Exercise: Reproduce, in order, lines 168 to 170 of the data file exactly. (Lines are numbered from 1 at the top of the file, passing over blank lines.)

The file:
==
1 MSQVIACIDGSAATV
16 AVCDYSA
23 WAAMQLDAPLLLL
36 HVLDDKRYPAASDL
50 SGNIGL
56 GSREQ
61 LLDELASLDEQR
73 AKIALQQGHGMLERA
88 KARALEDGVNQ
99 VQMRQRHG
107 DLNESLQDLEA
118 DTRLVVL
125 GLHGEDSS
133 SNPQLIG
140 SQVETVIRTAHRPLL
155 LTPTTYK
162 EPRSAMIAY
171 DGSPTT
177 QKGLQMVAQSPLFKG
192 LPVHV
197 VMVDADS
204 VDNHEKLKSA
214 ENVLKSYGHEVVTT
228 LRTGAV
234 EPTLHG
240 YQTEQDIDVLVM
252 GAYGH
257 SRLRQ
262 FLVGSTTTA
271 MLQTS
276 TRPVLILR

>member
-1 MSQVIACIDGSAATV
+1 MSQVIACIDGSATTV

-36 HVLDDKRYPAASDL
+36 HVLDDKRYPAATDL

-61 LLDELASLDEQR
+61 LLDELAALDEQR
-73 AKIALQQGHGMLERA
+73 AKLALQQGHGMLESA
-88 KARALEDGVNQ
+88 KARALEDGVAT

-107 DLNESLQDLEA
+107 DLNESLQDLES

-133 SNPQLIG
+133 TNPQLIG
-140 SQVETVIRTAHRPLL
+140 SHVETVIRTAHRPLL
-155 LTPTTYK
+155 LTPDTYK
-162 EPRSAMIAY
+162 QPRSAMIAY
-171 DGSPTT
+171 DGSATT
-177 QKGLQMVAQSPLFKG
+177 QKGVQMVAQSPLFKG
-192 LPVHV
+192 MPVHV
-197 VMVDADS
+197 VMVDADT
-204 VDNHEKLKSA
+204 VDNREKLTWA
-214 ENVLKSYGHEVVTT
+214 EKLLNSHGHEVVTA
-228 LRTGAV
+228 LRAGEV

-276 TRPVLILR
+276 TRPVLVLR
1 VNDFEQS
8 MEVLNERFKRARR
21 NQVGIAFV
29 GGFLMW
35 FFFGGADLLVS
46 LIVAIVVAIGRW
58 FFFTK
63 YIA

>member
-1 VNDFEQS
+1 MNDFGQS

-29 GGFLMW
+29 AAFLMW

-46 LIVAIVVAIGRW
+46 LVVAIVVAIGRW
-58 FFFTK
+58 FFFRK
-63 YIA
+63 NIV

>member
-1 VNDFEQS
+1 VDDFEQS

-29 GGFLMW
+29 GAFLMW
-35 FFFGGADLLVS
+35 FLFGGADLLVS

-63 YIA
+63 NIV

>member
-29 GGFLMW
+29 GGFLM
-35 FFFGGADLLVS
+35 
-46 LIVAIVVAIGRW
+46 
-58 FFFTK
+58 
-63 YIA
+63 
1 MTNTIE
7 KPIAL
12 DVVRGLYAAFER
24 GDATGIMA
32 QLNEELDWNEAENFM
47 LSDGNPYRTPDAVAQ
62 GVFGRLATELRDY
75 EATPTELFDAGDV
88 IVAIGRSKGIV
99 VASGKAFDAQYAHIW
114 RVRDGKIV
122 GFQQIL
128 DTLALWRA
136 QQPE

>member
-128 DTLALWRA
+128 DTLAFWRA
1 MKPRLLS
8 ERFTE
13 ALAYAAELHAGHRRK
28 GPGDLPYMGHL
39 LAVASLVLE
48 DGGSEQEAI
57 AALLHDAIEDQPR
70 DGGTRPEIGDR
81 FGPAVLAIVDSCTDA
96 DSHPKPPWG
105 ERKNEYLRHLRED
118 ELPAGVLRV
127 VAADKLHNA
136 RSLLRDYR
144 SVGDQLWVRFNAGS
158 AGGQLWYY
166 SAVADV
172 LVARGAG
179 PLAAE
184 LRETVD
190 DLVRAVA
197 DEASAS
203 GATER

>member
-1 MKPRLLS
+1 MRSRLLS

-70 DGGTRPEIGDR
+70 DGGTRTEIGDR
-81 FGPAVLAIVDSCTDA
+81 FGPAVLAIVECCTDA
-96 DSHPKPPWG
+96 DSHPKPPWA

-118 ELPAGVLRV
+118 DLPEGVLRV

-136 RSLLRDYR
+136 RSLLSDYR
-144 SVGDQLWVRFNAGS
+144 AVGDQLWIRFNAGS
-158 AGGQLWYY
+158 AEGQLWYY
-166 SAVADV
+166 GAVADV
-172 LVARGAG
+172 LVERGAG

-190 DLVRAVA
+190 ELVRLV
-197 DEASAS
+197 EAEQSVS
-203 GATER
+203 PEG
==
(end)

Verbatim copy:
+172 LVERGAG

-190 DLVRAVA
+190 ELVRLV